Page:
Invoice does matter, the dealer had to pay some price for that car.
Use your financing, unless the car companies is better.
Use math all the way through the purchase, inventory, price, financing and depreciation for the model, brand so you don't get upside down in your equity and have to wait to buy another car longer than you want to.
Use your head not you emotions.
Cheers!
Reply Helpful Comment? 0 0
#67
Hopefully I can simplify this, I currently work at one of the largest Toyota dealers in the Mid-Atlantic area, and I have been in the retail end of this for close to 30 years. An informed customer will always pay less for an automobile, period. I don’t believe it is necessary to jump thru hoops to get the right information that ensures a great price on the car you choose. Here are my recommendations:
1. Find a large dealer. The larger dealers can work closer to invoice and sometime below invoice, based on their volume
2. Visit the dealer’s web site and find a vehicle that suits your needs. Print out all the options that come with that vehicle. It is important that you use a real vehicle to price out in the next step; this is the way they are being built. If you build your unit from the Edmunds site, you may build something that is not being produced.
3. Visit Edmunds.com and price out that vehicle. Every time I do a price comparison with my invoice and Edmunds pricing, I come within $10-$15 of invoice. After selecting the Year, Make, and Model you will get to the base vehicle‘s price on the Edmunds site, click on the tab that reads “a note about advertising fees”, this is important because Edmunds does not track these fees, they are regional and vary from one part of the country to the next. However, Edmonds does point out that these are real costs (if it appears on the dealers invoice) incurred by the dealer. Next click on “price with option” and build your unit from dealer’s web site printout. Once you have completed this step you will receive 3 prices: MSRP, Invoice, and TMV (true market value). Now you have the dealers invoice. Remember to add Advertising costs to the invoice amount ($400 to $500.00). Ignore the TMV price; you want the invoice price on that car!
4. Call several of the larger dealers in your area and ask for the sales manager, and ask him if he is willing to sell you a vehicle at invoice or close to it. You will find that most large dealers will work with you, especially towards the end of the month when they are trying to hit their factory number. Remember that in many cases you will have a factory rebate, if a dealer is selling you a car at invoice and that car has a $1000.00 rebate, your net cost, at invoice, should be $1000.00 under the original invoice amount.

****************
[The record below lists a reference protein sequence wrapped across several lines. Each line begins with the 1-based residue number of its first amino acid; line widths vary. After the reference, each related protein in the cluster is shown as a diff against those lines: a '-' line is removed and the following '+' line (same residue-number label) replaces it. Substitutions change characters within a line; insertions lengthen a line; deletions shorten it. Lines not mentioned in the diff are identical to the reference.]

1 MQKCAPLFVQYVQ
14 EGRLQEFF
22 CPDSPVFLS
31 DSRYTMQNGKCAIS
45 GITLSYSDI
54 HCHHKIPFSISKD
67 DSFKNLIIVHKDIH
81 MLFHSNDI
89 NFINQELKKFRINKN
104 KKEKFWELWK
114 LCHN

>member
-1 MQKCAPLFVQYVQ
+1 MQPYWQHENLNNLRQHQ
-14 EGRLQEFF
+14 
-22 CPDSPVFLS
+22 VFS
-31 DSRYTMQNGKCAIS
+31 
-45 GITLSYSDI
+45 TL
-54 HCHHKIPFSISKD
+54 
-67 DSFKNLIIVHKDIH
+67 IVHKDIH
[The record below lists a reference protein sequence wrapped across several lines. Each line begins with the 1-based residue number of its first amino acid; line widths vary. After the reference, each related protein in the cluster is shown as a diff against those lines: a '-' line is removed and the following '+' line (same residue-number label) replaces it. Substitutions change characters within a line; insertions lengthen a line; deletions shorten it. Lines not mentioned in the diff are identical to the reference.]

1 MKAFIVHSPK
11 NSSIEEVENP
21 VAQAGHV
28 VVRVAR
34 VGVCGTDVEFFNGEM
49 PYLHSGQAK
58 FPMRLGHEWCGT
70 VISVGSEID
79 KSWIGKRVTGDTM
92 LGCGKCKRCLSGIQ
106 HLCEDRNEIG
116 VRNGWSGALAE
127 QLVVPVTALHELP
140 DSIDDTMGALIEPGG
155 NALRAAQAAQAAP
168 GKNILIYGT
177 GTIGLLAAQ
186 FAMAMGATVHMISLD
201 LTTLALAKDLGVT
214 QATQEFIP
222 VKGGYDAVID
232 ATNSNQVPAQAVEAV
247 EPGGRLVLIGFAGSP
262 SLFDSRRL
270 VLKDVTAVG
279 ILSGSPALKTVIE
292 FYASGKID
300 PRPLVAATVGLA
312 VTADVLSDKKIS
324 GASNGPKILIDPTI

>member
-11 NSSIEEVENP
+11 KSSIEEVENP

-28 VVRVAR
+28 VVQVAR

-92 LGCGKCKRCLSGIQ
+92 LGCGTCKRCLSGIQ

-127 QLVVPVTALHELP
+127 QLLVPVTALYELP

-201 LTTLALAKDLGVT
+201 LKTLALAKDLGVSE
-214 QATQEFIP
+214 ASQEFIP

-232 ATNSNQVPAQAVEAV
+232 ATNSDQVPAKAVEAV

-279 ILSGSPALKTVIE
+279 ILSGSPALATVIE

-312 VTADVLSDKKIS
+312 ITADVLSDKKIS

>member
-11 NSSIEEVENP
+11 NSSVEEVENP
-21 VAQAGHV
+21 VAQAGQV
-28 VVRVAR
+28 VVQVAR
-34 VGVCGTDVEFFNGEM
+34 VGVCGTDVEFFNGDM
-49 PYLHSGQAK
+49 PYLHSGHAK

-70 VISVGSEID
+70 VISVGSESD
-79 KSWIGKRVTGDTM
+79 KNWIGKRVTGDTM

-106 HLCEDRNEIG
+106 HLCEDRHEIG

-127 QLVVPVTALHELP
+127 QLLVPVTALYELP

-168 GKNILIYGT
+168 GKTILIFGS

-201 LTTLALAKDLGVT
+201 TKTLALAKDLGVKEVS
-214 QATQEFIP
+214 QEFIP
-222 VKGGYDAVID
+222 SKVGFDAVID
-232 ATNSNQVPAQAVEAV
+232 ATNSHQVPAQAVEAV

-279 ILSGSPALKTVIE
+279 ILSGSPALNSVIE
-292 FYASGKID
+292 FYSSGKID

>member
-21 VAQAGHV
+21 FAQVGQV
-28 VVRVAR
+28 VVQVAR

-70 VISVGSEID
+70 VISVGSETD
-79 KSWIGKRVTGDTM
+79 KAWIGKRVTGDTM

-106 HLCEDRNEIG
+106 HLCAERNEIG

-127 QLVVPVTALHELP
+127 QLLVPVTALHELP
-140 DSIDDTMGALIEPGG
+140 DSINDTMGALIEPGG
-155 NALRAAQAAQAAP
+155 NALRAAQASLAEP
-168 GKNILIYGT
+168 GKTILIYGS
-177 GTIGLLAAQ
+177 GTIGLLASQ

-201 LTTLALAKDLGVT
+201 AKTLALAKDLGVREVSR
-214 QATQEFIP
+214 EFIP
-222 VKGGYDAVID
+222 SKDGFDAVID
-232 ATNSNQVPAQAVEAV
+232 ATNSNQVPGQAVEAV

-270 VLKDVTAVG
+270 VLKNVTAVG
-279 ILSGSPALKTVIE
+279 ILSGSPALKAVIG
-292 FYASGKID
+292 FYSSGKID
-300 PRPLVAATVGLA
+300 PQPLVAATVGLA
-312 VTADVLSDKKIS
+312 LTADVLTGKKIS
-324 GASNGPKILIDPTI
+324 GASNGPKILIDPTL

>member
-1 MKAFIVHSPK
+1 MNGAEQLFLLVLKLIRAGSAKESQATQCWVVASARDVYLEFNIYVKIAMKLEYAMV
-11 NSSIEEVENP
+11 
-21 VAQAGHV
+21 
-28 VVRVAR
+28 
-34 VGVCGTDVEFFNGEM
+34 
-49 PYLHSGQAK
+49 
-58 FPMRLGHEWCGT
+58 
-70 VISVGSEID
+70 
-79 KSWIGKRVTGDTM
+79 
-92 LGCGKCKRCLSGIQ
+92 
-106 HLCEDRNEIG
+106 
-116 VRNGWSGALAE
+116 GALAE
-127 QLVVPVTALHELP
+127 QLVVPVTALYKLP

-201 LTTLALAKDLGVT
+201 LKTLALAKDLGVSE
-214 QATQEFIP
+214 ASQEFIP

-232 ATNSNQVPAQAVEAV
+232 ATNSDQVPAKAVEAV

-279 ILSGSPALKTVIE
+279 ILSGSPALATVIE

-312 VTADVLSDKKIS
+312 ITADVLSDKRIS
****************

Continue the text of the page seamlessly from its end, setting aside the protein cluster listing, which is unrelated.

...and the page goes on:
These simple steps will save you, and a lot of dealer personnel, valuable time, getting bids, working one dealer against the other will get you a great deal also, but with a great deal more effort and time. Most Car Salesmen today are not the stereo typical, and are folks just like you, trying to make a living, support their families and save a dollar or two when they can.

Happy to answer any question privatly or publicly!
Reply Helpful Comment? 0 0

Sign up for a Slickdeals account to remove this ad.

L7: Teacher
2,440 Reputation
Original Poster
Staff
#68
Quote from spknicks View Post :
Hopefully I can simplify this, I currently work at one of the largest Toyota dealers in the Mid-Atlantic area, and I have been in the retail end of this for close to 30 years. An informed customer will always pay less for an automobile, period. I dont believe it is necessary to jump thru hoops to get the right information that ensures a great price on the car you choose. Here are my recommendations:
1. Find a large dealer. The larger dealers can work closer to invoice and sometime below invoice, based on their volume
2. Visit the dealers web site and find a vehicle that suits your needs. Print out all the options that come with that vehicle. It is important that you use a real vehicle to price out in the next step; this is the way they are being built. If you build your unit from the Edmunds site, you may build something that is not being produced.
3. Visit Edmunds.com and price out that vehicle. Every time I do a price comparison with my invoice and Edmunds pricing, I come within $10-$15 of invoice. After selecting the Year, Make, and Model you will get to the base vehicles price on the Edmunds site, click on the tab that reads a note about advertising fees, this is important because Edmunds does not track these fees, they are regional and vary from one part of the country to the next. However, Edmonds does point out that these are real costs (if it appears on the dealers invoice) incurred by the dealer. Next click on price with option and build your unit from dealers web site printout. Once you have completed this step you will receive 3 prices: MSRP, Invoice, and TMV (true market value). Now you have the dealers invoice. Remember to add Advertising costs to the invoice amount ($400 to $500.00). Ignore the TMV price; you want the invoice price on that car!